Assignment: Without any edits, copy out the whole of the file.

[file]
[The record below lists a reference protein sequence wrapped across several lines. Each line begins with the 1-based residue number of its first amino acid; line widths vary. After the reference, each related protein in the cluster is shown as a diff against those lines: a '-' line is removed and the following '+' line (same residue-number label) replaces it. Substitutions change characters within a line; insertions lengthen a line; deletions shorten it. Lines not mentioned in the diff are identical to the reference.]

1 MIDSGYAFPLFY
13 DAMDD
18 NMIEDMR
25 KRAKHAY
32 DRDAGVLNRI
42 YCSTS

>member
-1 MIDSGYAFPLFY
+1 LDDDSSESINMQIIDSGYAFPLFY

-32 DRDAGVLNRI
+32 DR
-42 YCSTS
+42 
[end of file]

[The record below lists a reference protein sequence wrapped across several lines. Each line begins with the 1-based residue number of its first amino acid; line widths vary. After the reference, each related protein in the cluster is shown as a diff against those lines: a '-' line is removed and the following '+' line (same residue-number label) replaces it. Substitutions change characters within a line; insertions lengthen a line; deletions shorten it. Lines not mentioned in the diff are identical to the reference.]

1 MIDSGYAFPLFY
13 DAMDD
18 NMIEDMR
25 KRAKHAY
32 DRDAGVLNRI
42 YCSTS

>member
-1 MIDSGYAFPLFY
+1 LDDDSSESINMQIIDSGYAFPLFY

-32 DRDAGVLNRI
+32 DR
-42 YCSTS
+42 